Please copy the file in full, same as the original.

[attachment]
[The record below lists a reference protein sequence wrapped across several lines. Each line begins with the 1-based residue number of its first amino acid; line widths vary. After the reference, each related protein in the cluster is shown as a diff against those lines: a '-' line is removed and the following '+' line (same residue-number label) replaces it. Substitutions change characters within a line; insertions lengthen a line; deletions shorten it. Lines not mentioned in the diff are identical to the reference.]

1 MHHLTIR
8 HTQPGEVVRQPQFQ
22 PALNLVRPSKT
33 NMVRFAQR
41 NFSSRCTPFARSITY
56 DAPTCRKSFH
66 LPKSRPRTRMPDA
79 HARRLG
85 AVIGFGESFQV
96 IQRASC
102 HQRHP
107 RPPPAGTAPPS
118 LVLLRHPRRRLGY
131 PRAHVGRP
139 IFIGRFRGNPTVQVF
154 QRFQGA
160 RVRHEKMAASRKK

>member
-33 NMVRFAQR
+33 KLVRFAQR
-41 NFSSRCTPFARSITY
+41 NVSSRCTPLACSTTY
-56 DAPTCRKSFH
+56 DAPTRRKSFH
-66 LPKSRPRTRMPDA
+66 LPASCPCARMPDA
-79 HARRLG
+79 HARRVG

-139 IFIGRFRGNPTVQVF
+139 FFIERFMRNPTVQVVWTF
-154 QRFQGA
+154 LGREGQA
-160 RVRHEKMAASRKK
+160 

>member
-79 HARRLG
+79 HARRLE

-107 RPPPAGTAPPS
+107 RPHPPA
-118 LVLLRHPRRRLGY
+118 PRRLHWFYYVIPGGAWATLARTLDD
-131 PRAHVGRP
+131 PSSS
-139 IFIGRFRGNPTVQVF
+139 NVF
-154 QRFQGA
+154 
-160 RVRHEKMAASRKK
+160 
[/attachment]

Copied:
[The record below lists a reference protein sequence wrapped across several lines. Each line begins with the 1-based residue number of its first amino acid; line widths vary. After the reference, each related protein in the cluster is shown as a diff against those lines: a '-' line is removed and the following '+' line (same residue-number label) replaces it. Substitutions change characters within a line; insertions lengthen a line; deletions shorten it. Lines not mentioned in the diff are identical to the reference.]

1 MHHLTIR
8 HTQPGEVVRQPQFQ
22 PALNLVRPSKT
33 NMVRFAQR
41 NFSSRCTPFARSITY
56 DAPTCRKSFH
66 LPKSRPRTRMPDA
79 HARRLG
85 AVIGFGESFQV
96 IQRASC
102 HQRHP
107 RPPPAGTAPPS
118 LVLLRHPRRRLGY
131 PRAHVGRP
139 IFIGRFRGNPTVQVF
154 QRFQGA
160 RVRHEKMAASRKK

>member
-33 NMVRFAQR
+33 KLVRFAQR
-41 NFSSRCTPFARSITY
+41 NVSSRCTPLACSTTY
-56 DAPTCRKSFH
+56 DAPTRRKSFH
-66 LPKSRPRTRMPDA
+66 LPASCPCARMPDA
-79 HARRLG
+79 HARRVG

-139 IFIGRFRGNPTVQVF
+139 FFIERFMRNPTVQVVWTF
-154 QRFQGA
+154 LGREGQA
-160 RVRHEKMAASRKK
+160 

>member
-79 HARRLG
+79 HARRLE

-107 RPPPAGTAPPS
+107 RPHPPA
-118 LVLLRHPRRRLGY
+118 PRRLHWFYYVIPGGAWATLARTLDD
-131 PRAHVGRP
+131 PSSS
-139 IFIGRFRGNPTVQVF
+139 NVF
-154 QRFQGA
+154 
-160 RVRHEKMAASRKK
+160 